Review: Juliet's Nurse

Juliet's NurseJuliet's Nurse by Lois Leveen
My rating: 3 of 5 stars

[Disclaimer: I received a free copy of this book through the Goodreads Giveaway.]

In Juliet's Nurse, Lois Leveen takes on the story of the nurse from Romeo & Juliet. The first half of the book is devoted to the bonding between Angelica, the nurse, and Juliet as a newborn through three-year-old. And if you're going to talk about a wet nurse, there's going to be a lot of talk about breastfeeding. But Angelica is also a bit randy (to put it mildly) and her husband can't get his fill of her often enough, so of course there's a lot of sex and sex talk, too. The story also involves Tybalt and his attachment to the nurse and to Juliet, and even to Angelica's husband Pietro and his bees.

For me, by about 30% of the way through the book I'd had enough of the narration of Juliet's breastfeeding, talking about how Angelica lost her virginity to her much older husband at the ripe age of 12, sex jokes, and finding ways to sneak sex with her husband. And the sheer number of times she mentioned her six boys lost to the plague was staggering. Almost every time she mentioned one of their names, it was followed up with something like, "but the plague took them and everything I loved." I feel like there wasn't enough to this nurse to make her into a full character or story. It relied too much on the fact that she was a wet nurse, that she loved Juliet and Tybalt, that she loved her husband, and she missed her sons.

That's not to say it wasn't well-written, and by the time we got to part two things started moving a bit more quickly. It is around the 75% mark where we start getting into the story that Shakespeare wrote, with a few lines from the play thrown in, and the dialogue changing actually quite noticeably to more Shakespearean language. It was not nearly as obvious in the first half of the book as it was when we flash forward to Juliet's 13th year. This part was interesting, although I really had to make myself "get over" how close Juliet and Angelica were since, in this century, it would seem odd (and a bit uncomfortable for me) for a nurse to clean her charge's teeth and sleep cuddled up with her every night (at 13 years old!). There is a lot more to the story of why this happens, and I don't claim to be an historian so I don't know if it would have been normal back then, but even so it made me feel uncomfortable, a bit leery.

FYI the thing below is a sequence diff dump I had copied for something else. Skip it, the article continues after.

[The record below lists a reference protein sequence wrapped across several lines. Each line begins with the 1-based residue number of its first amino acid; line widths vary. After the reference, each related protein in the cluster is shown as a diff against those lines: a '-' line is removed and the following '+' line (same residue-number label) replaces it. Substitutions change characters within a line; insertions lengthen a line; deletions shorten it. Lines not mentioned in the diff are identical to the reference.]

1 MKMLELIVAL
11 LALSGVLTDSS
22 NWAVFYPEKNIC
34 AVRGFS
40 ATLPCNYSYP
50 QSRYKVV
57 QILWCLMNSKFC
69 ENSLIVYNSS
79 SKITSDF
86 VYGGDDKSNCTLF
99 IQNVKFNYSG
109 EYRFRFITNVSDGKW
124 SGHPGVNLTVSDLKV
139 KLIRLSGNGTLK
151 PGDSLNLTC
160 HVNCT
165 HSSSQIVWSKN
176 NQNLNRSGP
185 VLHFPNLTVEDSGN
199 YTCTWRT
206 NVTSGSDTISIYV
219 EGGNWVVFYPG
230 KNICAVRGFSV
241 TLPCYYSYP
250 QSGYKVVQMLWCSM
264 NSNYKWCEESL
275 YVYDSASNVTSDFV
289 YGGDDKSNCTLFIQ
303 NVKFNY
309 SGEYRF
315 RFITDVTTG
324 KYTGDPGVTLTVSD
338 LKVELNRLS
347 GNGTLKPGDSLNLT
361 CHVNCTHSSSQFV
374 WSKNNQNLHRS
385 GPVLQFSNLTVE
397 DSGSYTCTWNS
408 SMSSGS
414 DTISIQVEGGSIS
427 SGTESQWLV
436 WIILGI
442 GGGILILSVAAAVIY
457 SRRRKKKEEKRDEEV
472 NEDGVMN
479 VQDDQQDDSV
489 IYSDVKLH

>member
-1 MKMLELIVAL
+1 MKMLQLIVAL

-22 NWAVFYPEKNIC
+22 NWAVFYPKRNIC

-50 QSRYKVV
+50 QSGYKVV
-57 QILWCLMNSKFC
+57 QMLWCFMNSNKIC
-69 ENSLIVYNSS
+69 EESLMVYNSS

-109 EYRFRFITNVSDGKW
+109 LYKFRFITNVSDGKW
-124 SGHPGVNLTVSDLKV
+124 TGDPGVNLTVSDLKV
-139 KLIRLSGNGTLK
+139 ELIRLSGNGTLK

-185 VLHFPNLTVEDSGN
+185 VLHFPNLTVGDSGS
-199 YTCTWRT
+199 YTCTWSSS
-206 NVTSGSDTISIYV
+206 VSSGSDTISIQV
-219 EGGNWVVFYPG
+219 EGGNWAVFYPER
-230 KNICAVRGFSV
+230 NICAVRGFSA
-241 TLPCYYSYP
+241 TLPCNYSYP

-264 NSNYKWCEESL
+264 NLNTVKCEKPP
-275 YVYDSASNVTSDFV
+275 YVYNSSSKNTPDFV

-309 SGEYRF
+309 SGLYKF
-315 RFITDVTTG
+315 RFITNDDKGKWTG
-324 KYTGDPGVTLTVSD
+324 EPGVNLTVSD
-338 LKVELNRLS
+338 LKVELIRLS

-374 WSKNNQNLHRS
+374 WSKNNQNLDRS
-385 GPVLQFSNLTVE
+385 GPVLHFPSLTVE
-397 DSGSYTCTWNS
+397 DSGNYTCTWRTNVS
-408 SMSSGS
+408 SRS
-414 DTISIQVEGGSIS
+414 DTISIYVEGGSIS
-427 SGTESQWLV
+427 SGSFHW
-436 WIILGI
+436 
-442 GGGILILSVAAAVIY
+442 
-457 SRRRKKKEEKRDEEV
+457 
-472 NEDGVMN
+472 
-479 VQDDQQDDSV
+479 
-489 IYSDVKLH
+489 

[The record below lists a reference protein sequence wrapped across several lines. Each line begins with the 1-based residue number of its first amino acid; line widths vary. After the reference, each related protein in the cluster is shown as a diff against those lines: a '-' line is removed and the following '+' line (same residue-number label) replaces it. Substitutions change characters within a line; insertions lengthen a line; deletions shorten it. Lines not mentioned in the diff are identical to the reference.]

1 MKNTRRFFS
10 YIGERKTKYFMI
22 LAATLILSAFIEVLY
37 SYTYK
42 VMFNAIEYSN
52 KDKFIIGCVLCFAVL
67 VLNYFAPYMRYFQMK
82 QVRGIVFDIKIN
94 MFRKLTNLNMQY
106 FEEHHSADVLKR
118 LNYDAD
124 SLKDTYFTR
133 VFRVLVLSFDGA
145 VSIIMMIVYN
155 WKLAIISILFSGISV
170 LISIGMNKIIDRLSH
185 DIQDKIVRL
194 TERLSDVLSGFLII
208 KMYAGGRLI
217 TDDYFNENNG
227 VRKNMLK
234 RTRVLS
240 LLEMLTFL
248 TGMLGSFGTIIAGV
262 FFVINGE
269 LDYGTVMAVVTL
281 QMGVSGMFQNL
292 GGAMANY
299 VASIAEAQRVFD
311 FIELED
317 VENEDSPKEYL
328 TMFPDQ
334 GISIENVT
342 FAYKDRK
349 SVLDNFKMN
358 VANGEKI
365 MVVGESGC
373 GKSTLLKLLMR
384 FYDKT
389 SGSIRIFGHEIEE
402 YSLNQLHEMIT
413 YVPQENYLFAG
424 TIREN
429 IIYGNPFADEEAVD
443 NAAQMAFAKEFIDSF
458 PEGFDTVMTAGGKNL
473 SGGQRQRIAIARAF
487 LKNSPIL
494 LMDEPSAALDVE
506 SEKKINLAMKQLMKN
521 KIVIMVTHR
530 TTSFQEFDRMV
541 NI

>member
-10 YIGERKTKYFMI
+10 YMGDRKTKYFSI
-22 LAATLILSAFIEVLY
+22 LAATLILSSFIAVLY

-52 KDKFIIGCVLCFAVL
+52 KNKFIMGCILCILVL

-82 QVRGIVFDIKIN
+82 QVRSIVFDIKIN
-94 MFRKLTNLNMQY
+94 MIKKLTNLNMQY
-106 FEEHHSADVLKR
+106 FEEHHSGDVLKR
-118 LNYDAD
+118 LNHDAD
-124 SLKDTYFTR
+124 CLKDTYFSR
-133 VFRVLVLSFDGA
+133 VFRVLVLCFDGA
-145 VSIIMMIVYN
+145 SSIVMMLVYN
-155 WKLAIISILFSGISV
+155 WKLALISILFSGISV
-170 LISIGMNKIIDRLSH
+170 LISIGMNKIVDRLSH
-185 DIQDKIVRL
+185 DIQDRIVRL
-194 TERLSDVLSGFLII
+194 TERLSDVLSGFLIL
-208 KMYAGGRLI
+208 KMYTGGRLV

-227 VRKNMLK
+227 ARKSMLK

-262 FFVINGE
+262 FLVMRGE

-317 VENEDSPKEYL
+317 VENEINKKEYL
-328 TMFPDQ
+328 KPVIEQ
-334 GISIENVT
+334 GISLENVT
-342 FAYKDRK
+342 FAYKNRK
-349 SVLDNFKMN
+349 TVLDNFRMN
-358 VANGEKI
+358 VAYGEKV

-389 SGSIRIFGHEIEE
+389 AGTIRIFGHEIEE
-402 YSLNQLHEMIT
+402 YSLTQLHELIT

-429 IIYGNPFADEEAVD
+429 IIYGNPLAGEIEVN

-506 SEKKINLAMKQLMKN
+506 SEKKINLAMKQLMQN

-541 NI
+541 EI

The copy I received was an advanced reader, so there were many many typos and wrong words and missing letters and such. Hopefully they have all been fixed in the final release.

It was a good book, but I didn't love it, only liked it. It had an interesting perspective to present, and a strange back story to develop. Nice speculative fiction based on previous fiction. Just not something I really loved.

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